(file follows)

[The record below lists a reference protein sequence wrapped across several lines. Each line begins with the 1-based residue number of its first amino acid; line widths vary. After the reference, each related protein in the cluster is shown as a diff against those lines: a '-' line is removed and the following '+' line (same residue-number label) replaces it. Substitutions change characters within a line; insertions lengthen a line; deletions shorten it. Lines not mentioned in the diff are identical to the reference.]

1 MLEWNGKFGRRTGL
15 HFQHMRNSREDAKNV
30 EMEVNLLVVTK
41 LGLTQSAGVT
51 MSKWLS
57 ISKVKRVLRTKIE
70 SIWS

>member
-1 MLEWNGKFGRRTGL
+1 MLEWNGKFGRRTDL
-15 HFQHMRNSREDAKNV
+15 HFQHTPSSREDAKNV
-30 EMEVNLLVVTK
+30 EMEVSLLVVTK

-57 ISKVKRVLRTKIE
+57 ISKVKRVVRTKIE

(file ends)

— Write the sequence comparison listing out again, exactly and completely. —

[The record below lists a reference protein sequence wrapped across several lines. Each line begins with the 1-based residue number of its first amino acid; line widths vary. After the reference, each related protein in the cluster is shown as a diff against those lines: a '-' line is removed and the following '+' line (same residue-number label) replaces it. Substitutions change characters within a line; insertions lengthen a line; deletions shorten it. Lines not mentioned in the diff are identical to the reference.]

1 MLEWNGKFGRRTGL
15 HFQHMRNSREDAKNV
30 EMEVNLLVVTK
41 LGLTQSAGVT
51 MSKWLS
57 ISKVKRVLRTKIE
70 SIWS

>member
-1 MLEWNGKFGRRTGL
+1 MLEWNGKFGRRTDL
-15 HFQHMRNSREDAKNV
+15 HFQHTPSSREDAKNV
-30 EMEVNLLVVTK
+30 EMEVSLLVVTK

-57 ISKVKRVLRTKIE
+57 ISKVKRVVRTKIE